Publishing Partner: Cambridge University Press CUP Extra Publisher Login
amazon logo
More Info


New from Oxford University Press!

ad

Words in Time and Place: Exploring Language Through the Historical Thesaurus of the Oxford English Dictionary

By David Crystal

Offers a unique view of the English language and its development, and includes witty commentary and anecdotes along the way.


New from Cambridge University Press!

ad

The Indo-European Controversy: Facts and Fallacies in Historical Linguistics

By Asya Pereltsvaig and Martin W. Lewis

This book "asserts that the origin and spread of languages must be examined primarily through the time-tested techniques of linguistic analysis, rather than those of evolutionary biology" and "defends traditional practices in historical linguistics while remaining open to new techniques, including computational methods" and "will appeal to readers interested in world history and world geography."


Academic Paper


Title: A basic description and analytic treatment of noun clauses in Nigerian Pidgin
Author: Kelechukwu U Lhemere
Email: click here TO access email
Institution: Newcastle University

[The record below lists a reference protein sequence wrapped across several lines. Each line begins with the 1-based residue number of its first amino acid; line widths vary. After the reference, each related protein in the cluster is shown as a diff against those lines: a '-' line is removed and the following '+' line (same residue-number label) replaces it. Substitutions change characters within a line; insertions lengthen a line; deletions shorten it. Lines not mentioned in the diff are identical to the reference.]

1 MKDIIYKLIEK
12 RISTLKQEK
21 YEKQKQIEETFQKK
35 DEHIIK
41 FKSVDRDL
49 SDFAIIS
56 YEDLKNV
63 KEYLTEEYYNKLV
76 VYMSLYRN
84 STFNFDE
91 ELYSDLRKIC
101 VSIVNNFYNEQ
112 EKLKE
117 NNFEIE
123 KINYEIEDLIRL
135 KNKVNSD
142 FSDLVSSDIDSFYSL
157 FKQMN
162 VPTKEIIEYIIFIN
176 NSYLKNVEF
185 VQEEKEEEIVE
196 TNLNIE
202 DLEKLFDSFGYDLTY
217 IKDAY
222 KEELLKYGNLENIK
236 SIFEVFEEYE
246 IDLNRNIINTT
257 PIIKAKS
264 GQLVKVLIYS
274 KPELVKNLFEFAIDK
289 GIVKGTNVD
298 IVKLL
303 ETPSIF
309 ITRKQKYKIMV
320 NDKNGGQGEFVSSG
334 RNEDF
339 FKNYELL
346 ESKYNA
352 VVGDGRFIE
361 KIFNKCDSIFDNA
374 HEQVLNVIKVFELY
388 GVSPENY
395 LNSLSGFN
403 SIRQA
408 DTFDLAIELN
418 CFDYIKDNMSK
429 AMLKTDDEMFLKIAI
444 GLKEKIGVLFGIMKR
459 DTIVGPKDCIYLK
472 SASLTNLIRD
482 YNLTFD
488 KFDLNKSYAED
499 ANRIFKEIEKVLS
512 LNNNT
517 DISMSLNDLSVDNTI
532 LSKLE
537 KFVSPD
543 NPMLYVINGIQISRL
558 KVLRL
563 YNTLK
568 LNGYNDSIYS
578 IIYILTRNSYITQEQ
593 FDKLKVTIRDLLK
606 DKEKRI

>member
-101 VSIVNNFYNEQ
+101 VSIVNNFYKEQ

Linguistic Field: Applied Linguistics; Sociolinguistics; Syntax
Abstract: In this paper I will attempt to describe and analyse noun clauses attested in my data of Nigerian Pidgin English as spoken in the southern Nigerian city of Port Harcourt. It will be shown that in Nigerian Pidgin grammar all noun clauses may optionally begin with the noun clause introducer 'se'. This is the only morphological marking device, which distinguishes noun clauses from other clauses. Also noun clauses in the language occur in one of two syntactic positions following the verb of their superordinate clause: the object position or the adverbial position. A noun clause may also follow an adverbial clause introducer, in which case it can be taken to be part of a larger adverbial clause. As there is little or no evidence in Nigerian Pidgin to make a case for the existence of categories like the ‘copular’, ‘adjective’, or ‘intransitive verb’, hence, the standpoint taken in this paper is to argue that a noun clause that does not occupy the adverbial position can be said to be the syntactic object of the verb of the clause to which it is subordinate. Therefore noun clauses in Nigerian Pidgin may be divided into two categories: object noun clauses and adverbial noun clauses.
Type: Individual Paper
Status: Completed


Add a new paper
Return to Academic Papers main page
Return to Directory of Linguists main page